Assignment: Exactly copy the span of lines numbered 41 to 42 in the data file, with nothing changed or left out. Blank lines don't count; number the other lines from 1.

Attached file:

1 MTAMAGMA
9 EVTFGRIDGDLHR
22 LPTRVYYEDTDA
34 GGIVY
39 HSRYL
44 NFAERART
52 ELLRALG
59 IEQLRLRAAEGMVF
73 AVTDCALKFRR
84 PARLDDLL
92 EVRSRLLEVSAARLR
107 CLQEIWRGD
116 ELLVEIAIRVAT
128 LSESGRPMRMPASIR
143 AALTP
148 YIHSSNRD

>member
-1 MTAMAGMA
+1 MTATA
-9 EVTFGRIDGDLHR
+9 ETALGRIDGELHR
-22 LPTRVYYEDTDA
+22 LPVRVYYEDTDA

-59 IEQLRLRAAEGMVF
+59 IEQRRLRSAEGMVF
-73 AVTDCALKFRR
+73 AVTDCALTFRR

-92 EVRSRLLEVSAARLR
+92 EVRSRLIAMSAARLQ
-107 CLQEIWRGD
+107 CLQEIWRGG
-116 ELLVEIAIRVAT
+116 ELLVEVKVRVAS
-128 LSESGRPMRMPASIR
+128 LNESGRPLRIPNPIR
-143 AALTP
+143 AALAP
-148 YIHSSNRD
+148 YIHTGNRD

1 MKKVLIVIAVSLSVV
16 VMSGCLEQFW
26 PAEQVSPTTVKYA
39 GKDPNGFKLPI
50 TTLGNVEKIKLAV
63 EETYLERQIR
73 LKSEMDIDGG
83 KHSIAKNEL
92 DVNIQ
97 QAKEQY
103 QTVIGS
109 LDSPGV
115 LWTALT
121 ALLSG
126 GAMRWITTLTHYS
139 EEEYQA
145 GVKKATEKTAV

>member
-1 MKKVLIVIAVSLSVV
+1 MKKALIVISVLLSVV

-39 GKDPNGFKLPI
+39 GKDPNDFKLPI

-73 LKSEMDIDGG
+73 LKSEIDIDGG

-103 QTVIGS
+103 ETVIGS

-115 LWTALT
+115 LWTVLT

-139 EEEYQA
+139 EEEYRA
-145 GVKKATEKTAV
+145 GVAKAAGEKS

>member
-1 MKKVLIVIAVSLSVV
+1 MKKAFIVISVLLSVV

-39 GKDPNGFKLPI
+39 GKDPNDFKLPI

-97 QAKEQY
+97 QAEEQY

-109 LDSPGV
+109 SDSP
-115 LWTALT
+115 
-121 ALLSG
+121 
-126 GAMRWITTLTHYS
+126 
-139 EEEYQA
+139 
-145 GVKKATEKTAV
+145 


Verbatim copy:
16 VMSGCLEQFW
26 PAEQVSPTTVKYA